Clara Barros/Staff Writer
On May 29, Starbucks closed 8,000 of its facilities to conduct a training against racial bias. The four-hour training was a response to the arbitrary arrest of two black men in a Philadelphia location, charged with trespassing simply because they sat without ordering anything.
The racist incident immediately reflected on Starbucks’ popularity, which hit a 10-year-low, according to a survey from YouGov’s BrandIndex.
Low popularity cuts profits.
The company didn’t spare efforts to work up its corporate image — and many well-intentioned people are not understanding that the “anti-bias training” is nothing more than a part of that marketing move.
Austin Locke, a sociology senior who has been working at Starbucks for over a year, underwent the training and provided backstage details.
The session, he reported, consisted of a weird mix of a psychology lesson about the roots of bias in the brain, a brief review of the Civil Rights movement, and vague open-ended questions — such as “What makes me, me? And you, you?” — intended to spark a reflection about “diversity.”
“They had the CEO talking in the video,” Locke said. “And he was saying: ‘some people say the profit motive and social responsibility can’t go hand in hand, but we think [they] can’.”
Of course Kevin Johnson, the CEO of a multi-billion dollar transnational corporation, would think so.
What Johnson will never tell you, and what the choreographed racial bias training will always leave out, is the real source of Starbucks’ profit: exploited coffee bean pickers in dominated regions of the world.
In Ethiopia, the birthplace of coffee, dozens of millions of coffee farmers struggle to survive in extreme poverty. Some years ago, Oxfam shed a light on their buyer — Starbucks.
A basic Google search will show that a pound of Starbucks coffee costs today, on average, $13 to $15. Ethiopian coffee farmers, reported Oxfam, were being paid between $0.50 and $0.98 for their crops, adjusted for today’s inflation.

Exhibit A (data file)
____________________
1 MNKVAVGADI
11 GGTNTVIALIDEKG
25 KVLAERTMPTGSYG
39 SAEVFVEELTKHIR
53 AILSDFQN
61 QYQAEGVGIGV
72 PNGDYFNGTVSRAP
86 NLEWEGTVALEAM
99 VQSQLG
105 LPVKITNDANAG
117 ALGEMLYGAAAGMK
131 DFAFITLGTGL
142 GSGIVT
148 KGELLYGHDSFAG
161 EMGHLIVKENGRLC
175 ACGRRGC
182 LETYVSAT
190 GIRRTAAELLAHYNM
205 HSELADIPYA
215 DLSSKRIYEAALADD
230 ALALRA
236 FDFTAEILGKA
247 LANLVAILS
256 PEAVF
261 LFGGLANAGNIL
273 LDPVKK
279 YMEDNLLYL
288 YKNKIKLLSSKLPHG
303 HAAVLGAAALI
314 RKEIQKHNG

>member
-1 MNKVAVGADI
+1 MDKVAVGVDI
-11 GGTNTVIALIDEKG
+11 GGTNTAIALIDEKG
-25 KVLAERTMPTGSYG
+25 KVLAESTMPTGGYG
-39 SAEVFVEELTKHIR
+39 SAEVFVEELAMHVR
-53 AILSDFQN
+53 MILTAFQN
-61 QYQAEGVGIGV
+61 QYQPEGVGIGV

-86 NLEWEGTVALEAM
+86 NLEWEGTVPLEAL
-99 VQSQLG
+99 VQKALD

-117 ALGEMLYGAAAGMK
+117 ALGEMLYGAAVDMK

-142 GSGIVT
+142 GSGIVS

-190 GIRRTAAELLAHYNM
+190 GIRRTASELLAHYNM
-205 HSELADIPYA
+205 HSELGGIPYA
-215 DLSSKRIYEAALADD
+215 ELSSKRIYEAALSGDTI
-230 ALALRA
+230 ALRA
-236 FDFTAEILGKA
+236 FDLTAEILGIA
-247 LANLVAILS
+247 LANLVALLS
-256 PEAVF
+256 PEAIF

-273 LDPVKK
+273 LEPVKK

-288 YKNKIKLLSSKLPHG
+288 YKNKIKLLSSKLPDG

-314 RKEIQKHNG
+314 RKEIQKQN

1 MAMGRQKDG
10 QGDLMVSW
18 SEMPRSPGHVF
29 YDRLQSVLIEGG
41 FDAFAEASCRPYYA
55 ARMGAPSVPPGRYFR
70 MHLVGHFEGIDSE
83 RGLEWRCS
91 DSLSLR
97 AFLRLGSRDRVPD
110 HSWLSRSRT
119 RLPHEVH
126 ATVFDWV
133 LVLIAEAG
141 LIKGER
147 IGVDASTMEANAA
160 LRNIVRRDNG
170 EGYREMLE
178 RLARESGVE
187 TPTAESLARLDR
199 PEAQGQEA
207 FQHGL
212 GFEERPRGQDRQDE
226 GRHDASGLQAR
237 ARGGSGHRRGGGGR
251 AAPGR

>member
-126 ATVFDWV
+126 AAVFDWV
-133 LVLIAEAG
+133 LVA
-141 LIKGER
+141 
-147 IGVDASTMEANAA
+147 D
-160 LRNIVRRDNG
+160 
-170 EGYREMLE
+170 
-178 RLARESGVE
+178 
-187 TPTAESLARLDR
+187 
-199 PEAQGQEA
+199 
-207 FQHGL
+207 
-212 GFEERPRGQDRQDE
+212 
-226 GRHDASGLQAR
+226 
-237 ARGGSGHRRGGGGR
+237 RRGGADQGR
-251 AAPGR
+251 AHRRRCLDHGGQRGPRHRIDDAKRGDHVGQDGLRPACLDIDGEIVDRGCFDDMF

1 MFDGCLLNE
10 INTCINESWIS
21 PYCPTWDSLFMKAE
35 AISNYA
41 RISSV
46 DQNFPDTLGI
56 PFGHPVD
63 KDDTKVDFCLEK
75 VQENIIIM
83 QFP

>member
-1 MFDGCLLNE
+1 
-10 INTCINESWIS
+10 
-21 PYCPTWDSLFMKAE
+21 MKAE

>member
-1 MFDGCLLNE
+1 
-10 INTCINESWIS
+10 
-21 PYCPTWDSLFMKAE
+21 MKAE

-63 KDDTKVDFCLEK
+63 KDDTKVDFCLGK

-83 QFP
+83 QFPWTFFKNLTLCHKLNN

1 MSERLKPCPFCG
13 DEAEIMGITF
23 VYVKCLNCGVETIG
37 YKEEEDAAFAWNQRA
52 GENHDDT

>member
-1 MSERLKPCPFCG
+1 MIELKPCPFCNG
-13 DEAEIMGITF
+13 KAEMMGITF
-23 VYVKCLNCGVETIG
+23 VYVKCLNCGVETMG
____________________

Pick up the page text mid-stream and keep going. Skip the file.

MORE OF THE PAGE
More recently, traveler Kelsey Timmerman exposed a similar situation in Colombia after Starbucks refused to tell him where their coffee was produced there. Timmerman decided to go see it for himself.
Upon arriving at the region of Nariño, where he eventually discovered the coffee plantations were located, he was surprised to find out impoverished workers who had never heard of Starbucks.
As he walked through the village, Timmerman saw the Starbucks’ logo displayed on several plaques. Most workers had no idea what it meant, and those who did, said “We were promised Starbucks was going to help us years ago. We’re still waiting.”
But there’s no doubt they would be excited to hear Starbucks’ thoughts about racial sensitivity.
“It goes back to making everything look like you’re consuming ethically,” Locke said. “They’re making everybody think, ‘oh, we treat everybody equally and nicely’, yet they force people in Latin America, Southeast Asia, Africa to pick beans for a couple dollars a day.”
I asked if he believed the training would have any concrete impact at all.
“It’s important to not have customer service people be racist,” Locke said. “But at the same time (…) the corporation is founded and predicated upon stealing resources from people in other regions.”
This is the naked reality.
And this why Austin and I respond to the CEO: no, dear, the profit motive and social responsibility cannot go hand in hand.
They’re the exact opposite of each other.
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Photo taken from Flickr.